Third, the presence of a Cingular-owned location within three miles of Kempner — the Lincoln Town Center Mall location — does not strongly favor Kempner' s contention here. Kempner complains that he was denied approval to open a store at the Lincoln Town Center Mall as far back as 1994 (01/28 Tr. 24 (Kempner)), but that Cingular then opened an outlet at that location itself in 1998. Cingular offered evidence that it actually started using the Lincoln Town Center Mall location as far back as October 1994, providing evidence of lease agreements dating from that point through the present (DX 63). While Kempner argues that the existence of the leases does not show that the space was actually used by Cingular prior to 1998 for the sale of its services and products, it would certainly he reasonable to infer that Cingular did not pay tens of thousands of dollars in rent over a four-year period for space that it did not utilize. . . Moreover, Kempner testified that he last sought approval for the Lincoln Town Center location in 1997 (01/28 Tr. 24-25) (Kempner)), long before the signing of the 1999 Agreement and well outside the one-year contractual limitations imposed by that agreement.*fn6
For all these reasons, we find that the evidence does establish a likelihood of success in showing that Cingular unreasonably withheld approval of new locations for Kempner, or unfairly allowed others to be opened to Kempner's detriment.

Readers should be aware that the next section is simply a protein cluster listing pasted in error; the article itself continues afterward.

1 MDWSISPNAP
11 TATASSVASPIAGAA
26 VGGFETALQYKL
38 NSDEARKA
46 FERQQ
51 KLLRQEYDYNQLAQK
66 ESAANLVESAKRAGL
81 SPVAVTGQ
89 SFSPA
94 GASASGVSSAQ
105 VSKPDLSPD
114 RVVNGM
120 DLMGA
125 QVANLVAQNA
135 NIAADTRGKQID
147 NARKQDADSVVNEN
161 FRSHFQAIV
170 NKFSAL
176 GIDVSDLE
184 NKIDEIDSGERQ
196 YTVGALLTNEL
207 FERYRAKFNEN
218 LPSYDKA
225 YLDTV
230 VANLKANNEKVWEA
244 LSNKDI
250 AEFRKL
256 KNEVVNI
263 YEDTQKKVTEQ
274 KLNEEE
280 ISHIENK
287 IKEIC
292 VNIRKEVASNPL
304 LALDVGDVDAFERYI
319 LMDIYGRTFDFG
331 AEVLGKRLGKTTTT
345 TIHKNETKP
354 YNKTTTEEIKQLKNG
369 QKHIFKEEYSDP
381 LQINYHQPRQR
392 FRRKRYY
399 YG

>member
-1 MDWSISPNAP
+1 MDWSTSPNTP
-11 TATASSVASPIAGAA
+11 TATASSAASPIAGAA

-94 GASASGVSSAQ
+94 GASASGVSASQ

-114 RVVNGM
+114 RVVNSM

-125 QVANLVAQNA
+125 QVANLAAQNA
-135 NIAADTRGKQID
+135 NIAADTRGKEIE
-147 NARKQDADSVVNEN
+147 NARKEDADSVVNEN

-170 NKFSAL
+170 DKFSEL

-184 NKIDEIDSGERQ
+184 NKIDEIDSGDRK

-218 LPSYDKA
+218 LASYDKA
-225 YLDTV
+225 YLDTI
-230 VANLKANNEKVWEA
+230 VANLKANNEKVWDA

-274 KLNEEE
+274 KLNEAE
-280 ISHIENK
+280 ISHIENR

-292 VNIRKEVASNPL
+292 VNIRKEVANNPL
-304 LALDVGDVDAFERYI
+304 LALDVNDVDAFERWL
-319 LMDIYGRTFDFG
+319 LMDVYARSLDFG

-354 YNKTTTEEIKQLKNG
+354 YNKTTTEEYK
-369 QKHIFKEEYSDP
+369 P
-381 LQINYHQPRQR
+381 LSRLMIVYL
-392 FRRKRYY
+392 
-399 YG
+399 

2. Misidentification of Kempner's Wilmette Location.
Cingular maintained a toll-free number that customers and potential customers could use to identify authorized sales and service locations located within particular geographic areas represented by zip codes. In May 2001, Kempner informed Cingular that a recorded message for the zip code, in which Kempner's Wilmette location was located, identified Kempner' s store by the wrong name (Gillian Wireless) and the wrong location (Road House, Illinois), while giving the correct name and location of a Cingular-owned store within the same zip code (01/28/03 Tr. 308 (Kempner) (see also PX31).
Cingular's explanation is that it took prompt action to correct this problem (01/29/03 Tr. 520 (Whiddon)) is not credible. The problem persisted for about a year thereafter (PX 32), even though Mr. Whiddon had informed plaintiff that Cingular was "reviewing the store listings" on the toll free numbers and "planned to make the necessary revisions in the June  time frame" (PX 18). However, we note that by the spring or early summer of 2002, this problem was corrected.
3. Denial of Promotional Opportunities.